Wednesday, December 30, 2020

Anatomy of the Brain

Hi Friends!!!

In our previous anatomy and physiology session we have discussed about Lung Anatomy, Function and Disease, Anatomy of Kidney, Functions of Kidney, Anatomy of Liver, Functions of Liver.  Please check out for the link below.

Functions of Kidney

Lung Anatomy, Function and Disease

Anatomy of  Kidney

Anatomy of Liver

Functions of Liver

Being a healthcare professional, it is very important to have knowledge about human body.

Human body’s Central Nervous System consists of Brain and the Spinal Cord. In today’s topic we are going to discuss about anatomy of the brain.

Let's get into the topic.


The brain is made up of more than 100 billion nerves which communicate between trillions of connections called synapses. The brain is surrounded by the layer of tissue called meninges. The skull protects the brain from external injury.

The brain is divided into three main parts structurally, cerebrum, cerebellum, brainstem.

Let’s discuss in detail about each of the above-mentioned parts.

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The cerebrum is the largest part of the brain. The cerebrum is composed of right and left hemispheres. The fissure that separates the two hemispheres is called as great longitudinal fissure. The corpus callosum connects the two sides of the brain at the bottom which is used to deliver messages from one side of the brain to the other side.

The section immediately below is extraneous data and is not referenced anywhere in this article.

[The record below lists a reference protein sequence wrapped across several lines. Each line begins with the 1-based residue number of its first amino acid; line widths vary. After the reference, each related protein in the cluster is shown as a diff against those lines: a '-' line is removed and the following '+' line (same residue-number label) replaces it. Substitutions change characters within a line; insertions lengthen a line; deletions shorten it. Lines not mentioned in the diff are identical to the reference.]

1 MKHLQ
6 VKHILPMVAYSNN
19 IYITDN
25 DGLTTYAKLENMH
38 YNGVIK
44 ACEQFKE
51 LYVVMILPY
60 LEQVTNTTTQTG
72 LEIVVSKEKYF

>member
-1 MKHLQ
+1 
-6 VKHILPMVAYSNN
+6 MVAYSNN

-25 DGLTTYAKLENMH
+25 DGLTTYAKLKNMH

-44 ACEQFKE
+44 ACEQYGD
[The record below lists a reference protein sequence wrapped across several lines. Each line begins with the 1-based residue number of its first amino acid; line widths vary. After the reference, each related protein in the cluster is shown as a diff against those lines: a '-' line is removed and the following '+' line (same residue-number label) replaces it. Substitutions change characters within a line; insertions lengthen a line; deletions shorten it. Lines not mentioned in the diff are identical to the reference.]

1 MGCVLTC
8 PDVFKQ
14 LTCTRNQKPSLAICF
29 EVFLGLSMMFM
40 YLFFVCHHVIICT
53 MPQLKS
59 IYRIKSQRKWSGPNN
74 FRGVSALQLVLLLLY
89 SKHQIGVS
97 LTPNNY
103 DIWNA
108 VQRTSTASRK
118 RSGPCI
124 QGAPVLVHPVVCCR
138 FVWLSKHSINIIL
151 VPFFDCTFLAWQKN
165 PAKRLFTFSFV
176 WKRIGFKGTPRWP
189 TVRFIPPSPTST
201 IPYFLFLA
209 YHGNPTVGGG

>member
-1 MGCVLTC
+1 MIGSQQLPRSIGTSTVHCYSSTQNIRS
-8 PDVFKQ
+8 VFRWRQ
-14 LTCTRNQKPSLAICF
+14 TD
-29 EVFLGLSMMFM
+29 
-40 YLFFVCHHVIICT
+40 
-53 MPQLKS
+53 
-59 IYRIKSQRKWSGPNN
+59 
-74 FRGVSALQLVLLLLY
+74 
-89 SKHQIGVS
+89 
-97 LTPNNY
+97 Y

The cerebral hemispheres have several distinct fissures. Based on these fissures, it can divided into pair of lobes. Each hemisphere have separate lobes called frontal lobe, temporal lobe, parietal lobe, occipital lobe.

The functions of cerebrum include interpretation of touch, vision, hearing as well as speech, reasoning, learning, emotions, fine control of movements and learning.




The Brain is divided into several lobes which are as follows.


FRONTAL LOBE: The frontal lobes are located in the front part of the brain. The frontal lobes are largest lobes in the brain.


PARIETAL LOBE: The parietal lobes are located behind the frontal lobes.